December 16, 2016
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APTA's Advocacy Agenda: FAST Act Implementation, Presidential Politics

As Washington, DC, political activities in 2016 were largely shaped by the presidential campaign, APTA’s key advocacy efforts included outreach at both major political conventions, developing member consensus on the implementation priorities of the FAST Act and ensuring that public transportation remained on the national agenda. Highlights follow.

In January, APTA organized webinars for members featuring key congressional staff from the House and Senate authorizing committees who outlined details of the FAST Act, which had been signed into law in December 2015.

In March, congressional speakers at the APTA Legislative Conference in Washington included Sen. Sherrod Brown (D-OH) and Reps. Earl Blumenauer (D-OR), Peter DeFazio (D-OR), Jeff Denham (R-CA) and Robert Dold (R-IL). They addressed the significance of the FAST Act, the first long-term, fully funded surface transportation bill in a decade.

Also during the conference, FTA leaders hosted a panel on industry insight and FAST Act implementation, including then-Acting Administrator Therese W. McMillan and senior officials Carolyn Flowers, Vincent Valdes, Thomas Littleton, Bruce Robinson and Lucy Garliauskas.

At another session, APTA hosted a panel of national partners—representatives of the National Association of Regional Councils, National Association of Counties and National League of Cities—focused on collaboration and shared interests.

In July, APTA joined coalition partners in hosting gatherings at both the Republican National Convention in Cleveland and the Democratic National Convention in Philadelphia. These events highlighted the importance of public transit to the economic vitality of local communities around the country.

In December, APTA’s Legislative Committee approved changes to its bylaws regarding the voting process and representation on the steering committee. The committee also approved industry-proposed principles and recommendations for any suggested infrastructure initiative in 2017, which President-elect Trump has set as a priority for the incoming administration. The APTA Board of Directors subsequently approved these recommendations.

The committee meeting concluded with the annual APTA Holiday Reception on Capitol Hill, in the Transportation and Infrastructure Committee room of the Rayburn House Office Building.

Throughout 2016, APTA worked with the Obama Administration and Congress to ensure that the FAST Act was implemented as intended. To that end, APTA submitted consensus comments to represent industry concerns on many issues, including accessibility, asset management, Buy America, governance, grant management, MPO coordination and passenger facility charges. FTA’s new authority to oversee a public transit safety program continues to be a major issue requiring multiple regulatory rulemakings; APTA continues to seek member engagement on these topics.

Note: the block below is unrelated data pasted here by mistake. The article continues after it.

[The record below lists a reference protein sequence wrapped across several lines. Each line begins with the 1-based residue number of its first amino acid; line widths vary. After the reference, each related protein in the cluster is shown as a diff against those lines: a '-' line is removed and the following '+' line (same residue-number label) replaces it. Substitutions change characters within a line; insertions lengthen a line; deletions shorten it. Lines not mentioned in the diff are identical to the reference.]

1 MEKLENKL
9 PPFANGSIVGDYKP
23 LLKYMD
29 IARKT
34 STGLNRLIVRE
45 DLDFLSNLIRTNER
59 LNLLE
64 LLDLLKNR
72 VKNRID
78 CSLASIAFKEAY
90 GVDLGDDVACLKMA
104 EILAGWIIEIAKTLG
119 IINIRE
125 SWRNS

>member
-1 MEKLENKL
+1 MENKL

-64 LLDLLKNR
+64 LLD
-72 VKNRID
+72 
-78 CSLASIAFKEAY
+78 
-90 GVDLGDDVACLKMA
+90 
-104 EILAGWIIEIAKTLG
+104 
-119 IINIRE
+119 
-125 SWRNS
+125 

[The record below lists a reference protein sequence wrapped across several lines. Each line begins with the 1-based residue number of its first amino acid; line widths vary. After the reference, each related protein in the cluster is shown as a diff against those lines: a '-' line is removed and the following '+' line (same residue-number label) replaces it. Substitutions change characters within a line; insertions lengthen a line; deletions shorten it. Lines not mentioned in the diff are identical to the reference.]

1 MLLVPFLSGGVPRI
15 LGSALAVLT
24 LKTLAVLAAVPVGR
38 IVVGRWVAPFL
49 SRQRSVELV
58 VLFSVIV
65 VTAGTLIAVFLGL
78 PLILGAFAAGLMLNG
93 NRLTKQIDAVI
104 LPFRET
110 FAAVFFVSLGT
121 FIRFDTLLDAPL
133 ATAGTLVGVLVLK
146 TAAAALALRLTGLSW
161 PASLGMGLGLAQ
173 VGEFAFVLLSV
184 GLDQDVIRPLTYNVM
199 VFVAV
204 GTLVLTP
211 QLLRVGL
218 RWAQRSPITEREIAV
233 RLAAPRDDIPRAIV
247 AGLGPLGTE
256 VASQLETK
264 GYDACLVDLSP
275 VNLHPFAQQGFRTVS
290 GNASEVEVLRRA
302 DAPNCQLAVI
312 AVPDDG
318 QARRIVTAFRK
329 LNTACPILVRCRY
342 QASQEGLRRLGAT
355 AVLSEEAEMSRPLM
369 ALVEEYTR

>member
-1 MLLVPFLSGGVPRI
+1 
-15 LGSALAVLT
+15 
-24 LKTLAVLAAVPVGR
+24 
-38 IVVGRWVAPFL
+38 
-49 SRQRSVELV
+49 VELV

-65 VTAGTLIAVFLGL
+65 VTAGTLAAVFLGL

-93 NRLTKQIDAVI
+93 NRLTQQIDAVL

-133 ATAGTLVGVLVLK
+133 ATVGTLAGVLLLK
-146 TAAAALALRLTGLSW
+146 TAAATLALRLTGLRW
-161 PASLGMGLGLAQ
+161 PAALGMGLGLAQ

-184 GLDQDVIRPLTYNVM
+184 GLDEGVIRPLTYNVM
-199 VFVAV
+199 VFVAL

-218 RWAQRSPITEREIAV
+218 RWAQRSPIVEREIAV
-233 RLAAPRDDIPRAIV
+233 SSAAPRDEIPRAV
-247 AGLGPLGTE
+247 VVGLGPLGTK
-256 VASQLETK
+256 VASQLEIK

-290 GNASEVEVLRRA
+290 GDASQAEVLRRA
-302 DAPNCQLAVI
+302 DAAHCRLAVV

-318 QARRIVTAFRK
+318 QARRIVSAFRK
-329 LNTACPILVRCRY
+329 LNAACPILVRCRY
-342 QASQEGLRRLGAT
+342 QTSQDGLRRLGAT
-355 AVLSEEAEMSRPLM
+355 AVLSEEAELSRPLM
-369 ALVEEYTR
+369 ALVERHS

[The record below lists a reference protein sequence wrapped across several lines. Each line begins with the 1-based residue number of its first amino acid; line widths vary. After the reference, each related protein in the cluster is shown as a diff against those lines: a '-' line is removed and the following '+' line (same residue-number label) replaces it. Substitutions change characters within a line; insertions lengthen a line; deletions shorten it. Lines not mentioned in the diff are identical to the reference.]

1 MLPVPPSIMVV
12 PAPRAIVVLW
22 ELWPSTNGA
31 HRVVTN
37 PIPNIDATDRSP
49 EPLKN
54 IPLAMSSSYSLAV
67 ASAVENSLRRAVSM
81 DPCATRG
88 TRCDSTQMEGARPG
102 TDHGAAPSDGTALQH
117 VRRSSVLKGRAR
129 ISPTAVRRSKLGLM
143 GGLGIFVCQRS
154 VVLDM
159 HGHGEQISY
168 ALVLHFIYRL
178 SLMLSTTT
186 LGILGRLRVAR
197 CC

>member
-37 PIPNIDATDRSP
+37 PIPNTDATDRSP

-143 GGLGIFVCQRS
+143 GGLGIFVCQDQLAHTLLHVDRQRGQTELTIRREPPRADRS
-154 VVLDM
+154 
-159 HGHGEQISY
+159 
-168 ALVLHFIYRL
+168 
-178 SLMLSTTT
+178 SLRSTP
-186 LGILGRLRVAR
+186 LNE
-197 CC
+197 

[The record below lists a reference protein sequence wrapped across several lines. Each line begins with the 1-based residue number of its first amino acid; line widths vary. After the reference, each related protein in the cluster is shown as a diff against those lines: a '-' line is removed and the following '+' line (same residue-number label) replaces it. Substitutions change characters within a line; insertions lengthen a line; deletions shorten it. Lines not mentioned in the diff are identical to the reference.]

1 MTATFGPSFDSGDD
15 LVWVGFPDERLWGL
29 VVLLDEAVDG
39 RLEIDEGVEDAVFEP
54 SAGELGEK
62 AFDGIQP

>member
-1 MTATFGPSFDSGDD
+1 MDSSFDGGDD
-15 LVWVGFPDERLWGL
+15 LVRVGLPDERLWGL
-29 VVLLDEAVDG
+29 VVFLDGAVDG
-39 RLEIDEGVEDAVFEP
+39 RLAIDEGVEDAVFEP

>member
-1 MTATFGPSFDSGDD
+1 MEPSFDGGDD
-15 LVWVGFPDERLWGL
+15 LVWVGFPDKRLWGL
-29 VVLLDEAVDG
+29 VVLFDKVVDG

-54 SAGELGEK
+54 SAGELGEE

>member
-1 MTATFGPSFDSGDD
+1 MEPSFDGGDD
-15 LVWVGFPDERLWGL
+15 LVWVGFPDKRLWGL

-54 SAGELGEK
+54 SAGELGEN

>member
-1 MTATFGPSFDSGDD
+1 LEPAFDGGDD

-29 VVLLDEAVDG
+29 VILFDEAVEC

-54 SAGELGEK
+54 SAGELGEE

On Nov. 8, Donald J. Trump was elected president and Republicans retained control of the House and the Senate, although by slimmer margins than they held prior to the election: A net loss of six seats in the House brought their majority to a 241-194 margin, and a net loss of two seats in the Senate brought their majority to 52.

Closing out 2016, Congress recently passed a Continuing Resolution (CR) appropriations bill that funds the government through April 28 at Fiscal Year 2016 levels.

Due to the length of this extension, FTA is expected to make partial-year apportionments to its grantees. Unfortunately, since the CR is at FY 2016 funding levels, the FY 2017 increases authorized by the FAST Act will not yet be realized.

The past practice of partial-year apportionments suggests that FTA will not make partial-year allocations for capital investment grants. APTA will continue to advocate for a subsequent full-year FY 2017 appropriations bill at FAST Act authorization levels.

The 114th Congress now stands in recess and the 115th Congress convenes Jan. 3. APTA urges its members to use this time to meet with their elected officials, invite them to visit their properties and advocate on behalf of the industry for robust investment in public transportation for the good of our local, state and national economies.
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